8. Save the really good stuff for the interview that will never come. (It went to the candidate who articulated facts in detail in the resume and seemed credible, relevant and meritorious.) Above all, omit from the resume direct, laudatory comments about you made by your superiors in your performance reviews.
9. Assume that readers know exactly all there is to know about the details of your experience as soon as you name a product, market, company, division, or whatever. Stand so close to the forest that you cannot see the trees & you will fail as a communicator.
10. IGNORE your own RED FLAGS (short tenure, frequent change or "demotion"). Do not address them. Give the reader reasons to go to the next resume (the stack is HUGE).
11. Disclose references on the resume, compromising oneself and losing control of the reference process.
Please use the template provided on the next page as a guide to constructing your generic TEXT and WORD VERSION MARKET QUALITY RESUMES.
5 things to remember about your resume:
1. It is how you are initially "introduced" to perspective employers. We want to make a good impression.
2. Limit the number of pages to 3 maximum.
3. CREATE as few questions about your educational and employment history as possible. Again, any missing information that causes a hiring authority's antennae to go up needs to be addressed in detail ahead of time with your resume.
4. ANSWER as many potential questions about your educational and employment history as possible. Have a friend or neighbor that knows nothing about what you do for a living read your resume as though they were in charge of reviewing it. Insert any answers to their questions that don't already appear, into the appropriate segment of your resume .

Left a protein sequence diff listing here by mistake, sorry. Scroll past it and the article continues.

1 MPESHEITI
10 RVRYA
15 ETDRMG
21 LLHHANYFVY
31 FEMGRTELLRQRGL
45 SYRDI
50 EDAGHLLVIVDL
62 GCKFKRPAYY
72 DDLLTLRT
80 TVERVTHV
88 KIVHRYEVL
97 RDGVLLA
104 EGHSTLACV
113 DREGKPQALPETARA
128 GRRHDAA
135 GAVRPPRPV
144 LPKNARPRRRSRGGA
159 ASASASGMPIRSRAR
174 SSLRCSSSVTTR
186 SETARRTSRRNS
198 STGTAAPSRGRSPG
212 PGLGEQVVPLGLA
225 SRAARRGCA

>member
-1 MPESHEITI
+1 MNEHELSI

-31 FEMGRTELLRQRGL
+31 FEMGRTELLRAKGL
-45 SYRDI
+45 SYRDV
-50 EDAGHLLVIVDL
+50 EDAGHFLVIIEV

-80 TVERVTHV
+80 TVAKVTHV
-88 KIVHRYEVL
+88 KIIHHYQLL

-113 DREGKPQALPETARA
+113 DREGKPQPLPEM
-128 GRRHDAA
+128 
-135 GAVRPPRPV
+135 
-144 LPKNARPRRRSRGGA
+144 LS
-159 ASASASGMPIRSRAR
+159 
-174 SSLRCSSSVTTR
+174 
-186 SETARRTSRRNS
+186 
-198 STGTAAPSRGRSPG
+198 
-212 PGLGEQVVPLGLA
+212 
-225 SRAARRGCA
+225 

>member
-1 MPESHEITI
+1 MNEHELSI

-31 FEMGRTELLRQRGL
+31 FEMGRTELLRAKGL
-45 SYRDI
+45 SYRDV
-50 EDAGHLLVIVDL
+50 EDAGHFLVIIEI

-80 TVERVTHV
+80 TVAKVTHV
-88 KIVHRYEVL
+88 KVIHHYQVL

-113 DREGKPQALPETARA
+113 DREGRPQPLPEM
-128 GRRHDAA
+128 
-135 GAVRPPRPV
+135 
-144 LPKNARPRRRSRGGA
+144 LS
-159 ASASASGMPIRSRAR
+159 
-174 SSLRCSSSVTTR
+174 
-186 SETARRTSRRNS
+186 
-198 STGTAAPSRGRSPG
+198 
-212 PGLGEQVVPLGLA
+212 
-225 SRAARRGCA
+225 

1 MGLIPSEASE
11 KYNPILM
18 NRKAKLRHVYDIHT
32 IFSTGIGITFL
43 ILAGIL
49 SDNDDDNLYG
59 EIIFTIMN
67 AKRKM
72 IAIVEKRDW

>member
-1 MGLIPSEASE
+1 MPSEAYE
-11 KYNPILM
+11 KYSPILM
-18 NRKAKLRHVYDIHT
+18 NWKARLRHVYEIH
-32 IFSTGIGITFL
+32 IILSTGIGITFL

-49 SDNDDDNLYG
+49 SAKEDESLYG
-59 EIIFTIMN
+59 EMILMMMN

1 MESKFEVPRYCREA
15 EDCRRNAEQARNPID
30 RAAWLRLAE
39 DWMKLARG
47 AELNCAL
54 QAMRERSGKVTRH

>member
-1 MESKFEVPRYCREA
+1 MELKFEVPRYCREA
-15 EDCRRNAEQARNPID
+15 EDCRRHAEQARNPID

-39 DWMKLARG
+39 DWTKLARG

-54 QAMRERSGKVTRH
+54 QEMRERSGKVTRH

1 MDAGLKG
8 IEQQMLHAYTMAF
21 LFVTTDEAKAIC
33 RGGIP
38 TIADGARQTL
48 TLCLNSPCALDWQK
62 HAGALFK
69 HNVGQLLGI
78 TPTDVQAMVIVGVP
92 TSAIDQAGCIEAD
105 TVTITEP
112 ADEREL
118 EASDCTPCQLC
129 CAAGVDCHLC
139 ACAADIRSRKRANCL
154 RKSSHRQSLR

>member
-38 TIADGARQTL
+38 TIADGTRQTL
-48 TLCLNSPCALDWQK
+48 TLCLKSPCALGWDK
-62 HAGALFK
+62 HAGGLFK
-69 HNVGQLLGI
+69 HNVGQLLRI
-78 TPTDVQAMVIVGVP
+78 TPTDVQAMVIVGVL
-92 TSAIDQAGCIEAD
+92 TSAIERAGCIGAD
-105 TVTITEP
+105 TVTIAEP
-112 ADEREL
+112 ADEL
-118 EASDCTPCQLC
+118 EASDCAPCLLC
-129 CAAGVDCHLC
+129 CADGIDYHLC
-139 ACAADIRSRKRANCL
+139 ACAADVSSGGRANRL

5. RUN SPELL CHECK and include proper punctuation prior to posting or submitting your resume.
Full Legal name
Current home address
Home Phone number
Award Date Degree Major Institution Location (City, St.) GPA
mnth/yr - mnth/yr Current Co. name (Parent/Div./Subsid., etc.) Location (City, St.)
A one-line description of Co. size, products and/or services provided.
A full, detailed and descriptive account, in the third party personal (e.g. no I's or me's) of duties and responsibilities, product(s) involved, processes, number of reports, followed with recent accomplishments or major contributions, adding percentages, dollar amounts involved where applicable. A full description of relevant industry acronyms as they appear in the resume, (i.e. JIT Just-In-Time) and where possible, any recent, positive employee evaluation comments.
Account for all time since High School and for all your employers in the same format as above. Leave Memberships / Associations / Affiliations / for the end of the resume. We would like to have additional details about your current and most recent duties and responsibilities rather than half a page or more about Hobbies / Interests / Activities.
Most importantly: DO NOT take advice from anyone in regard to interviewing with perspective employers, creating a "winning" resume or any other factors that will affect your achieving your career objectives that does not have a viable economic interest in your gaining and accepting your next offer of employment.
Your feedback regarding this "Resume Guide" is welcome.
© John Adam Case King, III 1999 / Edited 2008